MUSICAL MEMORY - online book

A System To Cultivate The Musical Memory For Musicians.

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MUSICAL MEMORY.                                                    17
that is, we .ook at the keyboard and not at the music, in order that we may exercise an amount of visual control over the performance of them. (Chap. V).
32. In passages of the style described above, the chance of confusion arising with regard to the finger movements is slight, such, however, is not the case with irregular figures and passages which circle chiefly around a comparatively few and closely situated notes, keeping the hand in a contracted rather than in an extended condition. The employment of a large number of simple and similar movements occurring closely upon one another as in Chopin's Etude, Op. 25, No. 2 :
admits of a greater possibility of confusion in reproducing them chiefly by the aid of muscular memory than when the series of movements are more strongly defined, and more widely separated. A condition which adds to the security of muscular memory in passages like the above-mentioned, is the ability to employ as many different fingers as possible, provided, of course, that the employment of them is in accordance with a good system of fingering. A series of movements starting, say, with the first finger, is less likely to become contused with the next series starting from the same finger if, between the two appearances of this finger, there are three of the other fingers employed instead of only one or two.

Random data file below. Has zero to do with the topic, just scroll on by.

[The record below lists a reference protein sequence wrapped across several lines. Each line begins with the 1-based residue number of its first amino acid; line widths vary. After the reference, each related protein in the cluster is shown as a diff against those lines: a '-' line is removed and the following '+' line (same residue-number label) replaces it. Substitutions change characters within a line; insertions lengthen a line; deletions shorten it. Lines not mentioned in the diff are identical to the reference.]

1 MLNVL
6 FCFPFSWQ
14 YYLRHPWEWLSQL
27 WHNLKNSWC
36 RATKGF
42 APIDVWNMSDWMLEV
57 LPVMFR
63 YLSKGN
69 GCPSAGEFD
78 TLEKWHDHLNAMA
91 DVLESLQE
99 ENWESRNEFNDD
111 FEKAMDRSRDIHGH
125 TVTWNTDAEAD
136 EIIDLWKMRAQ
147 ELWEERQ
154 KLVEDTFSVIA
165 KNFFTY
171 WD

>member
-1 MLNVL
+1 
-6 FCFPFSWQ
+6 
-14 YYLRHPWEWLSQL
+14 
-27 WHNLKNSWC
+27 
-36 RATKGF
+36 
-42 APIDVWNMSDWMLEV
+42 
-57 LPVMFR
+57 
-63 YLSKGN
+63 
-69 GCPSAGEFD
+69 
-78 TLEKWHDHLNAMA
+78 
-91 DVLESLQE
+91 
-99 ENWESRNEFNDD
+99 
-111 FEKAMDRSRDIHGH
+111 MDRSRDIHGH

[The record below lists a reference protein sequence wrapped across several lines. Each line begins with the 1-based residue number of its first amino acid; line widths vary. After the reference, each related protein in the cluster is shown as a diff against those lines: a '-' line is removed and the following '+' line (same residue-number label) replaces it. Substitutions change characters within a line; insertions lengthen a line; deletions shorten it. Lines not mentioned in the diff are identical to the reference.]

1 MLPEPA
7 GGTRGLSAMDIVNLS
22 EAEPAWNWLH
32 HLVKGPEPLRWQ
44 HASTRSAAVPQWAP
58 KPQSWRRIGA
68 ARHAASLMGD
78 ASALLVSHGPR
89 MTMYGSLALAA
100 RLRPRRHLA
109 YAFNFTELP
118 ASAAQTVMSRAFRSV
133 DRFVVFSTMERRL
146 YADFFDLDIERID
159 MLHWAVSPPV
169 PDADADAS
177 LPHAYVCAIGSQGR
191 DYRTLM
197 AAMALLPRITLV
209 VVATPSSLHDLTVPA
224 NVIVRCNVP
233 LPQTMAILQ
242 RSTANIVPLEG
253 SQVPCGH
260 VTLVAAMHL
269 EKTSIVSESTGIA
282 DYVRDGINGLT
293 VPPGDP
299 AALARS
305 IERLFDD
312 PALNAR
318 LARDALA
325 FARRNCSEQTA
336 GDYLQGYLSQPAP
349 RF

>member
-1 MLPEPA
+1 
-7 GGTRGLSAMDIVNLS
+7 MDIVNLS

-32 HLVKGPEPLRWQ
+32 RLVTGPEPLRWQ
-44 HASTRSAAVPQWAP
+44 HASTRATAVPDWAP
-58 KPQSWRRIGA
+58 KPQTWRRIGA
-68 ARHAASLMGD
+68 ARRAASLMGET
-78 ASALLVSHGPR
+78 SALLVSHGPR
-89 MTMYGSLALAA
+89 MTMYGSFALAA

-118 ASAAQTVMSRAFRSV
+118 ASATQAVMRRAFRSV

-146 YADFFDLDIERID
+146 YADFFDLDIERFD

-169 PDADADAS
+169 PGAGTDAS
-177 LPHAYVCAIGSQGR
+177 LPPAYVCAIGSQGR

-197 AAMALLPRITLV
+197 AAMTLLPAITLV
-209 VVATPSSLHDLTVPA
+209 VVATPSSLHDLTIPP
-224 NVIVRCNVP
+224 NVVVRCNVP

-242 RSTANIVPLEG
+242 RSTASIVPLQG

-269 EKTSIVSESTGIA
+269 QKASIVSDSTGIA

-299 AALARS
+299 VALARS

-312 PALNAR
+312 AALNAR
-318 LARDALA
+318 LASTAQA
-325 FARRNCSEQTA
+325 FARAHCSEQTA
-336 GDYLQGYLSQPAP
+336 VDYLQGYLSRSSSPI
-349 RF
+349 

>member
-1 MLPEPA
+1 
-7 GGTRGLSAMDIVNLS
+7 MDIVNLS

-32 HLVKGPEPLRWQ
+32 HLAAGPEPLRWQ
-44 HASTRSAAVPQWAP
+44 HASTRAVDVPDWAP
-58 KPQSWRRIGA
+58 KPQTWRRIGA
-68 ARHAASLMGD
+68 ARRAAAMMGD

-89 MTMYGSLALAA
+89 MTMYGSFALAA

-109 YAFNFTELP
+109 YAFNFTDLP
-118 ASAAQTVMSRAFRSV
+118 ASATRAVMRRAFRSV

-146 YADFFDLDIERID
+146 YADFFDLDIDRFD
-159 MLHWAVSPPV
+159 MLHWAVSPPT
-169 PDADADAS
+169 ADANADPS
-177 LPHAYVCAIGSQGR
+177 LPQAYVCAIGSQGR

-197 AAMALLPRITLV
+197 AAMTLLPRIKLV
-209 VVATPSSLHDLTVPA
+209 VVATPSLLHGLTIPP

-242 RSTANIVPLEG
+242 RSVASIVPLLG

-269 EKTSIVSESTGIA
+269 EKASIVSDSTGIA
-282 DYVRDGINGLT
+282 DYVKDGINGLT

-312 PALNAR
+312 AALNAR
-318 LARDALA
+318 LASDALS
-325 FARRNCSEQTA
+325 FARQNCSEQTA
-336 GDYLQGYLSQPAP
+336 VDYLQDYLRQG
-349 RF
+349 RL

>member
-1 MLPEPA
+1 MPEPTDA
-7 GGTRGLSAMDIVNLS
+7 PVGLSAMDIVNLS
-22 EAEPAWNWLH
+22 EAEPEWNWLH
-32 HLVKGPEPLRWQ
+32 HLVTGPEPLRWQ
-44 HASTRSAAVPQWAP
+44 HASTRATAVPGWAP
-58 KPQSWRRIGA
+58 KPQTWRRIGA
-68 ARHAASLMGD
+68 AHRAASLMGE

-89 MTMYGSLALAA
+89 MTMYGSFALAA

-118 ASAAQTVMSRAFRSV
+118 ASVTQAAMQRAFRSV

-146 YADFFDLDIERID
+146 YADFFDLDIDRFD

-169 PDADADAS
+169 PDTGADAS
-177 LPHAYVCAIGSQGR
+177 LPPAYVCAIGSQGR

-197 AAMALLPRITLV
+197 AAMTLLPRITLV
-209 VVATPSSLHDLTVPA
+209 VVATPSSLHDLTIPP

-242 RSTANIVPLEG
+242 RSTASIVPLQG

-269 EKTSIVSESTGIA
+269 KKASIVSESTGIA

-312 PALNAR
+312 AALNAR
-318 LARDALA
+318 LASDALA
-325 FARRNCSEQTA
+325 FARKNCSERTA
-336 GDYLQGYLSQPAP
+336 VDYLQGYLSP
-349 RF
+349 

33.   The three classes into which we have broadly divided brilliant piano passages, have merely brought into prominence particular forms of passage for which our muscular memory may be relied upon with a large amount of security. Theoretically speaking, any passage of unbroken finger movements of moderate extent can be memorized by this form of memory; but this is far from saying that all such are suitable. Series of slow finger movements cohere together with less certainty than series of quick movements. Besides this, in slow can tad He passages, we do not require so much the assistance of muscular-memory, as such passages are more readily retained by some other power. Notwithstanding this, the suggestions of muscular-memory are often valuable even in passages of slow tempo, although in such cases the assistance rendered is of a far less vital character than in passages in quick tempo.
34.   Before quitting this subject we may draw attention to the fact, that in playing passages in which the part for one hand has say, three
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